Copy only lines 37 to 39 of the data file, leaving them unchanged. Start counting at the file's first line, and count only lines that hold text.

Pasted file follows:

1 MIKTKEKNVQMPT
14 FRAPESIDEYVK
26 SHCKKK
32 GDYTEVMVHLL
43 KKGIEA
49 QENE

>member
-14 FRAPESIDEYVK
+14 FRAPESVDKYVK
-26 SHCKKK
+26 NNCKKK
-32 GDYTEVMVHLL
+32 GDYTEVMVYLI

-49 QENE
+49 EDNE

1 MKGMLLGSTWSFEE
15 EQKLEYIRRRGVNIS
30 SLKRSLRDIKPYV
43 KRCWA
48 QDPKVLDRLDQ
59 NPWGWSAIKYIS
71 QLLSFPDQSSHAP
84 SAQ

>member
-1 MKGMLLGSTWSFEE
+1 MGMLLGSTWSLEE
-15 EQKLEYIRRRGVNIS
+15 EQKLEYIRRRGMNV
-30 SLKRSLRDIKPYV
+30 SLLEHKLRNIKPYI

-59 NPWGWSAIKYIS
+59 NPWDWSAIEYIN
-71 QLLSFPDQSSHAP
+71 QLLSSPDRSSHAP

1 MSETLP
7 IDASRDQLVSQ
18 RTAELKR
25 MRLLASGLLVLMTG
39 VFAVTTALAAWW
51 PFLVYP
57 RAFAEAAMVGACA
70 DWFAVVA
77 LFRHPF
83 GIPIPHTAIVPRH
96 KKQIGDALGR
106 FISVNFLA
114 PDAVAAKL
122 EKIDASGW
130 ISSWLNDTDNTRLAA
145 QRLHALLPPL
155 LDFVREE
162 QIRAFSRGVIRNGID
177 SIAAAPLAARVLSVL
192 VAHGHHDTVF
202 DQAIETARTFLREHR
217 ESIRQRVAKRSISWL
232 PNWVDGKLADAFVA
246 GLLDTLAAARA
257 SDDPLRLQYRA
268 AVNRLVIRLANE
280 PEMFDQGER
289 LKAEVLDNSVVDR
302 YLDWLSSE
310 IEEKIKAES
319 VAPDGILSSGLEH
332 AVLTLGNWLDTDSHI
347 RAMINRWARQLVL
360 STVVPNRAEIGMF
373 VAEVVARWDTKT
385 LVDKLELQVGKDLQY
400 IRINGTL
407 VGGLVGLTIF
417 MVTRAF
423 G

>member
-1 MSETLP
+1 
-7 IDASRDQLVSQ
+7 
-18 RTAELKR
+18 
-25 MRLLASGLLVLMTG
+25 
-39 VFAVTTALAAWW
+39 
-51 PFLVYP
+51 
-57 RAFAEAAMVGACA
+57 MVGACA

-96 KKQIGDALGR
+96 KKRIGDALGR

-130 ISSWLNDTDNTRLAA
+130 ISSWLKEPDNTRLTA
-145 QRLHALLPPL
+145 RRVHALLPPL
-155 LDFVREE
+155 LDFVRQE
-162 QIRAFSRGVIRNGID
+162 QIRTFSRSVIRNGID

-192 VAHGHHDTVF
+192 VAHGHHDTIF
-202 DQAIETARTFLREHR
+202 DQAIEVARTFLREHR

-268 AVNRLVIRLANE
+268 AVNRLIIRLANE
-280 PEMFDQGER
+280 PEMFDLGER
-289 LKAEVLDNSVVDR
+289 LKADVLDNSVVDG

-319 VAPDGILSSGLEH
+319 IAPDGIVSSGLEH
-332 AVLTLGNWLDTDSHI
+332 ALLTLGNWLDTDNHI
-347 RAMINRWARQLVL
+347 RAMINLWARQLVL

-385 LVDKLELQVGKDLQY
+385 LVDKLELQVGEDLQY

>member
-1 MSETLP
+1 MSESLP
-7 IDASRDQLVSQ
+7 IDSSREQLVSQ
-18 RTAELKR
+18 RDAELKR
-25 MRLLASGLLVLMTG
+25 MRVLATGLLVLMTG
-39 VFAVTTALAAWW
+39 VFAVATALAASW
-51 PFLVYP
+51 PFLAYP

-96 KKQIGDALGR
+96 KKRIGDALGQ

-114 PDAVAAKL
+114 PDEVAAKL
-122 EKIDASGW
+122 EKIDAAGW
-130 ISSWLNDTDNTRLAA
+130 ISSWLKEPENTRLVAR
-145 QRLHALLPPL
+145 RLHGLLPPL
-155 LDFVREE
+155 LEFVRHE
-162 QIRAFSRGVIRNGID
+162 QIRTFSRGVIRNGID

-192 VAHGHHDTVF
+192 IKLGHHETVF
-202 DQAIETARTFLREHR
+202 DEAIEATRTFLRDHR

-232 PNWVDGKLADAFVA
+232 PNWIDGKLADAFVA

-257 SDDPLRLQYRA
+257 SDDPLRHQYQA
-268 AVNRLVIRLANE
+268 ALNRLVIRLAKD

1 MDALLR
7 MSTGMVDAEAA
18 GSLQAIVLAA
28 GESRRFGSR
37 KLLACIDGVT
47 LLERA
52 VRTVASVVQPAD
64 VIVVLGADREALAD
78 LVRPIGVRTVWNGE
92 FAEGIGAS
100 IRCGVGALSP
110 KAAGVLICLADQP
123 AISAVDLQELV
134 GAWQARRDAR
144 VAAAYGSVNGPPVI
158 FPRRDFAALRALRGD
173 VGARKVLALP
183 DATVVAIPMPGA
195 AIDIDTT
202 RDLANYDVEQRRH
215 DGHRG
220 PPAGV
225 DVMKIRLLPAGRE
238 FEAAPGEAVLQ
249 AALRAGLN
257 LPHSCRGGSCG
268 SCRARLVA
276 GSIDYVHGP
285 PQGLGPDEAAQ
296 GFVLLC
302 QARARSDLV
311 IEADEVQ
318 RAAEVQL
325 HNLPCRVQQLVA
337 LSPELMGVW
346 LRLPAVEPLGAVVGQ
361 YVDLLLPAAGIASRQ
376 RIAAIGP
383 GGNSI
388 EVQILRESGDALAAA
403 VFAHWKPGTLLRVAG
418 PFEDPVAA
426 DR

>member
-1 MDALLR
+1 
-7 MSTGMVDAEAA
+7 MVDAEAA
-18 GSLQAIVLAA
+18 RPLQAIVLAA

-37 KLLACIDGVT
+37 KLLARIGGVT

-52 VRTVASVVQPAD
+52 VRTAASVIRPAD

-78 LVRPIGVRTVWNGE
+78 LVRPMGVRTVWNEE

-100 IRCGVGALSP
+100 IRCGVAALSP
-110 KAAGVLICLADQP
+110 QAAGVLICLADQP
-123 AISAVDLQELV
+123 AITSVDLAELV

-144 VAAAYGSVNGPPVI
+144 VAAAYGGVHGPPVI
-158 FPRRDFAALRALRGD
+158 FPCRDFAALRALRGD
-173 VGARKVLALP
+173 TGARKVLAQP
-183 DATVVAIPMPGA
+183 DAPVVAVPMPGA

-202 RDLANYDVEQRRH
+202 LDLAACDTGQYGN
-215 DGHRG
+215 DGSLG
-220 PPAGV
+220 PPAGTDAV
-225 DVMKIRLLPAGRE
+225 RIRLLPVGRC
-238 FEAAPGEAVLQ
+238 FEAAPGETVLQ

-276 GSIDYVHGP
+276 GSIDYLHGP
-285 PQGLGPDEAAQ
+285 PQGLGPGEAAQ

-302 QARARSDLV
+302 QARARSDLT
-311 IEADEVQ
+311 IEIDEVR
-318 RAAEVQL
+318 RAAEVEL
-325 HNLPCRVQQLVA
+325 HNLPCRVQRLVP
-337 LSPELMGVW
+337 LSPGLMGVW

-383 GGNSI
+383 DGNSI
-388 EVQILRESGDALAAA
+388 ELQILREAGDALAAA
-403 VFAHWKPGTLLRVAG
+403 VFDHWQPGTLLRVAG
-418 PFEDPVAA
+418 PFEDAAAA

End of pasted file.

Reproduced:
18 RTAELKR
25 MRLLASGLLVLMTG
39 VFAVTTALAAWW